While I'm taking a break for relaxation and recreation, I've invited some of my fellow bloggers to fill in with guest posts. This week's is from blogger/photographer Ruth Daly, who blogs here. Whether or not you carry a camera around, you can apply these insights on slowing down, focusing on details and really learning to see, to your everyday observations of the world around you.
Noon. I joined Mark on our shady, makeshift ground cover. We ate a snack and gulped down water. I tested out my safety glasses. The sun was a complete, round, orange ball. I ducked back in the shade. Twelve fifteen. A tiny Pac-Man bite showed in the top right section of the sphere. Someone shouted, "It’s starting!" Over the next half hour, we kept checking. The Pac-Man effect increased and the air began cooling, even though the sun cast shadows. By twelve-forty or so, standing in the sun no longer felt intolerable.
By one p.m., the sun appeared as a slivered, orange crescent. One-fifteen. Like sentries on cue, several hundred people wrapped their eyes in safety glasses, bent their heads back, and stared skyward.
I've been a fan of Colleen M. Story and her blog, Writing and Wellness, since I came across her posts on Twitter a year or so ago.
When I learned that Colleen has a new book coming out, I jumped at the chance to read an advance copy. What writer could resist a book titled Overwhelmed Writer Rescue, with this tagline: "Stop drowning in your to-do list and start living a more joyful creative life!"?
Though the book has "Writer" in the title, the advice in it applies to creative folks of all kinds, and even those who don't consider themselves creative.
Art of any kind takes a ton of focus and mental energy. And most of us are working it in between our day jobs and family responsibilities. But in today’s world, writers must also market themselves, and that’s like adding on a third job. Marketing takes a ton of time and education, and so we’re squeezing every second out of the day blogging and interacting on social media and running giveaways and learning about what else we need to do to promote our work.
In the midst of all those activities, we’re losing time to write. That was hard enough to find in the first place! On top of that, we’re living in a world of constant distraction. There are just so many things vying for our attention, and we often lose the battle and succumb to watching YouTube videos instead of writing (or painting or composing).
-- Og Mandino
-- Count Antoine de Rivarol
-- Johann Wolfgang von Goethe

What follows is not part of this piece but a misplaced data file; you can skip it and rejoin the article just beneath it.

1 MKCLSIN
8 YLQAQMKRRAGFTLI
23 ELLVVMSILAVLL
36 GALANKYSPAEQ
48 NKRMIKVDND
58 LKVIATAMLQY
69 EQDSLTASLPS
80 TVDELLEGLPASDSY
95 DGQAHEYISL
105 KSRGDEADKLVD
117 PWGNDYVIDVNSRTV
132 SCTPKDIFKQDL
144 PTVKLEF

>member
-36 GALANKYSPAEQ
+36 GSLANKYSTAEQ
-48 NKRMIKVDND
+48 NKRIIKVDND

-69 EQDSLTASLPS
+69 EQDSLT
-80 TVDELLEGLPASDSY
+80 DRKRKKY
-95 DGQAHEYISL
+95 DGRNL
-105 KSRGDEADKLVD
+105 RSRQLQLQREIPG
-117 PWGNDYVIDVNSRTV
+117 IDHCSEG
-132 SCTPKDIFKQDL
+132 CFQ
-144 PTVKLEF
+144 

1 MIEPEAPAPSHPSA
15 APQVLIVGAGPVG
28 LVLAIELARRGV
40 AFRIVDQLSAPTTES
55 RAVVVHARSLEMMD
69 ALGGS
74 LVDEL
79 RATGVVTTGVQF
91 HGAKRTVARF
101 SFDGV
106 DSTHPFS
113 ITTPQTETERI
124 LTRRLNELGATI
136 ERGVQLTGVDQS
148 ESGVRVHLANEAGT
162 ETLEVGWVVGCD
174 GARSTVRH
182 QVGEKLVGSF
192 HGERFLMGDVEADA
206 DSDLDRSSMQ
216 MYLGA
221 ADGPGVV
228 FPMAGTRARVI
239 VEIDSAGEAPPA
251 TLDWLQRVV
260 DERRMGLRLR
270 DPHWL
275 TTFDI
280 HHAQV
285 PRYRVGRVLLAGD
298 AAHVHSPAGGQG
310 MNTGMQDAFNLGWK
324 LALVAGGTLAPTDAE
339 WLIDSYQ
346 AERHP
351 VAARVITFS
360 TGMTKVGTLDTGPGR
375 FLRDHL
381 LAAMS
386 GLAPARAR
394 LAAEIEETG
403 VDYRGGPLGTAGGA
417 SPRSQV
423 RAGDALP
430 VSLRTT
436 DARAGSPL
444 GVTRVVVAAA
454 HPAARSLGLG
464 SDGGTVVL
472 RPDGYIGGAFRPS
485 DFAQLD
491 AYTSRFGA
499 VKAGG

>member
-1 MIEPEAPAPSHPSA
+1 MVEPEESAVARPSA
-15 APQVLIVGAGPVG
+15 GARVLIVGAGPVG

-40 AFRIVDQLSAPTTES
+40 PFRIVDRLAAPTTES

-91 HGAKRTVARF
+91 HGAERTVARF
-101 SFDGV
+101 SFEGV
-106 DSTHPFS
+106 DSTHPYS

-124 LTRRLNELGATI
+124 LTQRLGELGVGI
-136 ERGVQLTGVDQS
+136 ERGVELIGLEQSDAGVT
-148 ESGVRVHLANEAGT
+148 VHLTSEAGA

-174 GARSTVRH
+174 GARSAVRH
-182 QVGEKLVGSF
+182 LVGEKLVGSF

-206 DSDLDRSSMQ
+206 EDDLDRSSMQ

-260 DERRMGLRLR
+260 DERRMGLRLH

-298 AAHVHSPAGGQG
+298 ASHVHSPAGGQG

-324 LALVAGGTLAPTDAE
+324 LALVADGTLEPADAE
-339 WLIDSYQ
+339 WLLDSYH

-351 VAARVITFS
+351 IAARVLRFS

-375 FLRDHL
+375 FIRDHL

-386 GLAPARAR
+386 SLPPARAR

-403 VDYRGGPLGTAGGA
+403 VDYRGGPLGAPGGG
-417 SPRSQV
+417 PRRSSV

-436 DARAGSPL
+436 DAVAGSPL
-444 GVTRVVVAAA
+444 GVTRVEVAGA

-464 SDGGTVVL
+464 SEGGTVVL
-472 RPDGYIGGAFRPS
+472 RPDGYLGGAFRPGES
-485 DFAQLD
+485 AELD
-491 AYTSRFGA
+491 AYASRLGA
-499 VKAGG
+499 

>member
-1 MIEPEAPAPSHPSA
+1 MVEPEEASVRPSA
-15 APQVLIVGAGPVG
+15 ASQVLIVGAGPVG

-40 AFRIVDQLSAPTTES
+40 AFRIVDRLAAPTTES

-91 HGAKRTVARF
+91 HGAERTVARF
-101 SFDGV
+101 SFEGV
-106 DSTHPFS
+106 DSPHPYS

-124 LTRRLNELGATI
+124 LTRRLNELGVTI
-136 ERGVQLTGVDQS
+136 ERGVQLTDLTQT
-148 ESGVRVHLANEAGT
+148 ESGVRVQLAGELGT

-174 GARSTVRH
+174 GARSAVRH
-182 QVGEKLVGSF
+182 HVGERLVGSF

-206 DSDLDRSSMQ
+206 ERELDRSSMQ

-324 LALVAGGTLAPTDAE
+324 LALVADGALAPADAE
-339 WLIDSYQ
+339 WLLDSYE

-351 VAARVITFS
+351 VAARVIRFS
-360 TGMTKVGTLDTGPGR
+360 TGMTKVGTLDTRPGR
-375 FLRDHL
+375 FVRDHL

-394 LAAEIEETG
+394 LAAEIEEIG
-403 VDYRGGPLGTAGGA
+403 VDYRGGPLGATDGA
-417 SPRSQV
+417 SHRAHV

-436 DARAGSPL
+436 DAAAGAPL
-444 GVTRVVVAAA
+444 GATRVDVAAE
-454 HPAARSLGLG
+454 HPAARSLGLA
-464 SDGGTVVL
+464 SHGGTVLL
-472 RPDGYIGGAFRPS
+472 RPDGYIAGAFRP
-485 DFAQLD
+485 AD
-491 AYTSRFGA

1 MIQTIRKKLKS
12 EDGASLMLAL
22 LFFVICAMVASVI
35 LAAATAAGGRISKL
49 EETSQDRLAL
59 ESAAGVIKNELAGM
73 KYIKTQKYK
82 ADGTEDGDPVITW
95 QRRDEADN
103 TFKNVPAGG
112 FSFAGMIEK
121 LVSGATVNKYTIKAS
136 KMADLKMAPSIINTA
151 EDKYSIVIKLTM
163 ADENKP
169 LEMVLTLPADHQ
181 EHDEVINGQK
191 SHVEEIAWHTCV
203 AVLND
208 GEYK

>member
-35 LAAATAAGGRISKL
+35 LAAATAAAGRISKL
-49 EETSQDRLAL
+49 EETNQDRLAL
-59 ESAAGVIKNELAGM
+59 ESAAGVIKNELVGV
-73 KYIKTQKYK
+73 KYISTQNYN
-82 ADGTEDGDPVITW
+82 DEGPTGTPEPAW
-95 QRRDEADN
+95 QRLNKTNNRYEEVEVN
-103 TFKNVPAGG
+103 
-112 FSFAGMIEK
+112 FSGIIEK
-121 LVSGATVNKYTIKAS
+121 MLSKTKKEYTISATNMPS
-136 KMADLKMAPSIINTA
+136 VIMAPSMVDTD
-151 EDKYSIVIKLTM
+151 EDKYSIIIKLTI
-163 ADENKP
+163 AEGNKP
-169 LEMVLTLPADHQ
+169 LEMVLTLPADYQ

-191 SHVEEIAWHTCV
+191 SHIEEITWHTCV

-- Albert Schweitzer
-- Alberto Manguel
-- Neil Armstrong
Every inch of space is a miracle,
Every square yard of the surface of the earth is spread with the same,
-- Walt Whitman, Poem of Perfect Miracles, Leaves of Grass
One fine swath, only a 15-minute drive from our house, is the Michigan Nature Association's Newaygo Prairie Nature Sanctuary. I visited the site last Saturday with a group from the River City Wild Ones native plant organization. Led by Michigan Nature Association regional stewardship organizer John Bagley, we poked around the prairie for a couple of hours, admiring such late-summer bloomers as rough blazing star (Liatris aspera), gray goldenrod (Solidago nemoralis), fern-leaf false foxglove (Aureolaria pedicularia), prairie sunflower (Helianthus petiolaris) and cylindrical blazing star (Liatris cylindracea).
Before long, members realized they needed to do more, and the group began purchasing sensitive property to set aside as sanctuaries. Today, the organization maintains more than 170 sanctuaries throughout the state.
- Fern-leaf false foxglove, a bushy plant with bell-like, yellow flowers that are popular with pollinators, is semi-parasitic and needs oak trees to survive.
- Porcupine grass has a nifty way of getting its seeds into the ground. The long, bristle-like awn coils and uncoils in response to changes in moisture, drilling the seed into the ground.
- The small, white flowers of sweet everlasting (Pseudognaphalium obtusifolium), smell like maple syrup when crushed. Sweeeet, indeed!
Night before last, an eclectic group gathered in the basement of Artworks cultural center in Big Rapids. There was Chris, a dental hygienist; Théa, a former social worker; Sally, a retired educator; Susan, an artist who's, well, hard to sum up in a few words; and me. All brought together by our interest in writing—and in improving our writing.
That one suggestion you gave me last time has added two-thousand words to my document!
This did read much better for me, and now I have a clearer idea of the story. I'm more pulled in to what's happening.
There is a difference between a run-on sentence and a long sentence that moves the story along. I've read 93-word sentences that are absolutely amazing. If you were to break one of those up, it wouldn't work.
Ohhh, so I need to open the chapter with what the hell is going on!
I think you're nailing the struggle I've had all along with the voice I want to use to tell the story.
I didn't feel like I was reading this just for this group; I was reading because I enjoyed it.
In one form or another, the Artworks Second Monday Writers have been carrying on like this for a dozen years. Founded by poet and writer Phillip Sterling, the group originally focused on fiction. Later, under the guidance of writer-photographer-biologist Stephen Ross, and then with writer and all-around lovely person Mikki Garrels at the helm, the group expanded to include writers of both fiction and nonfiction.
Below, I'll share a few tips for writers' groups, in case you're thinking of starting one of your own (or already belong to one and need suggestions for making it work better).
I’m currently working on a horror/supernatural story. It involves Dhampirs hunting old school demonic beings, set in a dystopian future. I've worked in many different genres, including Sci-Fi, fantasy, non-fiction and poetry.
At the moment, I work as a dental hygienist in Lakeview Michigan.
I consider myself a skilled Hunter/Gatherer and resale shopping a blood sport. My work-in-progress, A Wilderness Guide to Resale Chic, is loaded with tips on how to sniff out treasure and navigate unpredictable resale terrain. Its message: You do not have to be born rich, win the lottery, or max out your credit cards to dress well and surround yourself with beautiful things.
My background as a Licensed Master Social Worker and Cognitive Therapist informs my approach; having grown up in Michigan’s Upper Peninsula gives me an edge. My adult years in Chicago supply field experience: true tales and insider information.
In addition to being a member of the writers group, I contribute to several Michigan newspapers and have been published in Michigan History magazine and Health and Safety magazine.